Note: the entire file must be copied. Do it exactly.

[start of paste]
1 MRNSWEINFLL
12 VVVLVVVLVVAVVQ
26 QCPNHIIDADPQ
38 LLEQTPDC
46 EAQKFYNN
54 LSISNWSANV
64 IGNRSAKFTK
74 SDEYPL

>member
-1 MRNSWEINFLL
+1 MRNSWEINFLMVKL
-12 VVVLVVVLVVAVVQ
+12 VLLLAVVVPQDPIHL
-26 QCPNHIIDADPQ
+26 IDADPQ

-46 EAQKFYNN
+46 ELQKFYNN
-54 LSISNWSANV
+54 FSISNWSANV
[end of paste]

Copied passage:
1 MRNSWEINFLL
12 VVVLVVVLVVAVVQ
26 QCPNHIIDADPQ
38 LLEQTPDC
46 EAQKFYNN
54 LSISNWSANV
64 IGNRSAKFTK
74 SDEYPL

>member
-1 MRNSWEINFLL
+1 MRNSWEINFLMVKL
-12 VVVLVVVLVVAVVQ
+12 VLLLAVVVPQDPIHL
-26 QCPNHIIDADPQ
+26 IDADPQ

-46 EAQKFYNN
+46 ELQKFYNN
-54 LSISNWSANV
+54 FSISNWSANV